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Jed Christianson

Canola Seed Development Specialist
Bayer Crop Science Canada
Jed Christianson
Jed Christianson
Location Born
Location Now
Education Pathway

Jed works with a global team to develop new varieties of canola for farmers to grow as their crop.

About me

I was born/grew up in: Portage la Prairie, MB

I now live in: Winnipeg, MB

I completed my training/education at: I have a Bachelor of Science in Genetics and a Ph.D. in Plant Genetics both from the University of Alberta

What I do at work

At Bayer Crop Science Canada, I work with a team of people from around the world to develop new canola seed varieties. Some of the people I work with grow plants in the field or growth room for us to test. Others run genetic markers on plant samples. Some of my colleagues are breeding canola in Europe. Other colleagues work in South America and grow canola during our winter for us to bring back and test during our summer. I also work with data scientists who analyze vast amounts of genetic and crop observation data. This helps us understand how and why certain plants grow better in certain environments.

In my work, I spend some time in the field observing new canola lines. Some of the traits that I observe are height, time to maturity, and disease resistance. Mostly I work at my computer analyzing data and drafting presentations. I also spend time meeting with colleagues to solve problems. For example, we might have to develop a plan for how to move tens of thousands of seed samples around the world for testing or to keep them organized for testing in the field. I help plan experiments, analyze data and make decisions on what will be offered to farmers to help them manage disease and environmental stresses.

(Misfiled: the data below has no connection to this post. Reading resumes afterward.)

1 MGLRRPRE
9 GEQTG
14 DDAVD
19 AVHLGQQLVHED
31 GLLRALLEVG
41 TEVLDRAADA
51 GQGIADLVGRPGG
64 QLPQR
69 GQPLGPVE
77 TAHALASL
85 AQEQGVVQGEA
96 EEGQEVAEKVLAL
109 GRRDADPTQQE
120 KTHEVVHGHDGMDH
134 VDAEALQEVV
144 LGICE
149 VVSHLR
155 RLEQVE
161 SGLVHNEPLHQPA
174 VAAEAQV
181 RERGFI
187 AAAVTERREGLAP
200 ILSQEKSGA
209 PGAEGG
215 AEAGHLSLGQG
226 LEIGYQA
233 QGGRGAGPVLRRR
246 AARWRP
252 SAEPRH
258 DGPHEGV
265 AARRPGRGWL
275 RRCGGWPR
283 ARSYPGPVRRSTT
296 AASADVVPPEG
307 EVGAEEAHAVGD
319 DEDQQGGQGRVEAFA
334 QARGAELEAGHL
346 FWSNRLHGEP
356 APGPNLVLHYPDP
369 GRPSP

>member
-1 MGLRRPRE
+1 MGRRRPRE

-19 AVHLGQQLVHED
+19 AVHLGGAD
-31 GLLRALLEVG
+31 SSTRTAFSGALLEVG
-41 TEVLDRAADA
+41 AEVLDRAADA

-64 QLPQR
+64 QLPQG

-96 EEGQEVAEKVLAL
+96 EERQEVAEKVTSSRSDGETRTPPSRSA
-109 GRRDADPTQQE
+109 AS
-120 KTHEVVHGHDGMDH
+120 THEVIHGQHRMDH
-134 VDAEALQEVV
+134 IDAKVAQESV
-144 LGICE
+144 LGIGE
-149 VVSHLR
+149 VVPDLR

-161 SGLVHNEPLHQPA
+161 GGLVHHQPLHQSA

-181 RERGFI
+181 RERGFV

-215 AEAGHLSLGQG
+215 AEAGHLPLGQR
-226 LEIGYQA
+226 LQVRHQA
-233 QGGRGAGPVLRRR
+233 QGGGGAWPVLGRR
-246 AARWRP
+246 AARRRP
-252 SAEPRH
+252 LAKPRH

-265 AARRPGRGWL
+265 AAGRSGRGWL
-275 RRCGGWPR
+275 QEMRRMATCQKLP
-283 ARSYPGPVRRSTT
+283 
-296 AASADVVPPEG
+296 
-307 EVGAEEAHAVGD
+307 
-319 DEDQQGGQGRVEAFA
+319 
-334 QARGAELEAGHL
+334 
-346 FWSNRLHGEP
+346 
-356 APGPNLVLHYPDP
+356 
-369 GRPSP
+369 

I rely on my knowledge of genetics, statistics and scientific problem solving to guide me make those decisions. Each year we test tens of thousands of new varieties in controlled and designed field experiments. Our goal is to determine which ones are most likely to be better than existing varieties. We look at such things as the producing yield, minimizing harvest loss, as well as managing weather risk and disease. My scientific background helps me understand how much of the differences we see between lines are due to their inherited characteristics versus variation between fields or growing seasons.